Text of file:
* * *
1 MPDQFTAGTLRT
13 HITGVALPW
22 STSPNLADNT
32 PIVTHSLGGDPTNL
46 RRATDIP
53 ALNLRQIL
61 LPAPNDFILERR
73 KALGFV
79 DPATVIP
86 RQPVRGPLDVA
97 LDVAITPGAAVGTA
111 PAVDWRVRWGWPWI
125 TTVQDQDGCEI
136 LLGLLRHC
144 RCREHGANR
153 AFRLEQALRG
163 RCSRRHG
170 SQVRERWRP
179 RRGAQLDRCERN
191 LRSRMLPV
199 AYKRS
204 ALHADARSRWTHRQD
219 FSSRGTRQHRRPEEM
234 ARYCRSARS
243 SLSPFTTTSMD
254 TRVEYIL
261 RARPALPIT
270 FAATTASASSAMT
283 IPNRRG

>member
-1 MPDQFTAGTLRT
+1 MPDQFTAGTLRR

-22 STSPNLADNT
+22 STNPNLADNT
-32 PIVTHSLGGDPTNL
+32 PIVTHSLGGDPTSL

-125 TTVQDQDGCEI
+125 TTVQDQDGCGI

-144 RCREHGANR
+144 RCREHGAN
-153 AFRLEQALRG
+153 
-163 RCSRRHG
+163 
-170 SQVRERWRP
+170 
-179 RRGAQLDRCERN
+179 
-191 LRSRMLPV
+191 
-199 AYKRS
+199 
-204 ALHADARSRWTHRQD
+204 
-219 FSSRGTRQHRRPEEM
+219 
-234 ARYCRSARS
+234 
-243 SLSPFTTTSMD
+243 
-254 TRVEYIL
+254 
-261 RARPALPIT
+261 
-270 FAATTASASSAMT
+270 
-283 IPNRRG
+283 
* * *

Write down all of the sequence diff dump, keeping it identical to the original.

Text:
1 MPDQFTAGTLRT
13 HITGVALPW
22 STSPNLADNT
32 PIVTHSLGGDPTNL
46 RRATDIP
53 ALNLRQIL
61 LPAPNDFILERR
73 KALGFV
79 DPATVIP
86 RQPVRGPLDVA
97 LDVAITPGAAVGTA
111 PAVDWRVRWGWPWI
125 TTVQDQDGCEI
136 LLGLLRHC
144 RCREHGANR
153 AFRLEQALRG
163 RCSRRHG
170 SQVRERWRP
179 RRGAQLDRCERN
191 LRSRMLPV
199 AYKRS
204 ALHADARSRWTHRQD
219 FSSRGTRQHRRPEEM
234 ARYCRSARS
243 SLSPFTTTSMD
254 TRVEYIL
261 RARPALPIT
270 FAATTASASSAMT
283 IPNRRG

>member
-1 MPDQFTAGTLRT
+1 MPDQFTAGTLRR

-22 STSPNLADNT
+22 STNPNLADNT
-32 PIVTHSLGGDPTNL
+32 PIVTHSLGGDPTSL

-125 TTVQDQDGCEI
+125 TTVQDQDGCGI

-144 RCREHGANR
+144 RCREHGAN
-153 AFRLEQALRG
+153 
-163 RCSRRHG
+163 
-170 SQVRERWRP
+170 
-179 RRGAQLDRCERN
+179 
-191 LRSRMLPV
+191 
-199 AYKRS
+199 
-204 ALHADARSRWTHRQD
+204 
-219 FSSRGTRQHRRPEEM
+219 
-234 ARYCRSARS
+234 
-243 SLSPFTTTSMD
+243 
-254 TRVEYIL
+254 
-261 RARPALPIT
+261 
-270 FAATTASASSAMT
+270 
-283 IPNRRG
+283 